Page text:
A Not-So-Special Relationship: Why Britain is Becoming Divided Over the Atlantic Alliance

Peter Harris
Reuters

Peter Harris

Politics, Europe

Britain’s relationship with the United States is at risk of becoming a divisive partisan issue in domestic politics—something that will only worsen with Britain’s impending exit from the European Union.

A Not-So-Special Relationship: Why Britain is Becoming Divided Over the Atlantic Alliance

Is the Trump administration inept, clumsy, dysfunctional, unpredictable, and beset by internal divisions? According to confidential cables sent by Sir Kim Darroch, Britain’s former ambassador to the United States, the answer is yes. That assessment—a diplomat’s frank appraisal of his host government, never meant for public consumption—have now cost Darroch his job and plunged the Anglo-American relationship into one of its worst crises in recent memory.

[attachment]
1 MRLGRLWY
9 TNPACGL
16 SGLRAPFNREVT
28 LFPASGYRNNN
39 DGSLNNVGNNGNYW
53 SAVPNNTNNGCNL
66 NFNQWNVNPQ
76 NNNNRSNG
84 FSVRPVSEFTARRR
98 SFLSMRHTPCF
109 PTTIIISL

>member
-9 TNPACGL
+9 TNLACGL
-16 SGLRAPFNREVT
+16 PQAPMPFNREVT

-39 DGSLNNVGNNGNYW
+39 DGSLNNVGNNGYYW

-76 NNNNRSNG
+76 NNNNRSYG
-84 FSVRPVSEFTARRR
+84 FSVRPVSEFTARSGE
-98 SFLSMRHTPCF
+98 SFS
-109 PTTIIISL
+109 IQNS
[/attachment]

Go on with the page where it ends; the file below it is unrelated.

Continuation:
Had Sir Kim’s memos been kept under wraps as intended, they would have been regarded as entirely unremarkable and appropriate by those privy to the contents. The leaked documents revealed nothing about the chaotic inner workings of the White House that isn’t already common knowledge. If anything, it would have been more surprising if Darroch had confided to his bosses back in London that the U.S. administration was humming along like a well-oiled machine.

What makes the Darroch affair so important is not the content of the leaked documents but rather the context of their release and the political reaction in London. Viewing the drama through this broader frame, it becomes clear that Anglo-American relations won’t be easily improved even with a new ambassador in place. On the contrary, Britain’s relationship with the United States is at risk of becoming a divisive partisan issue in domestic politics—something that will only worsen with Britain’s impending exit from the European Union.

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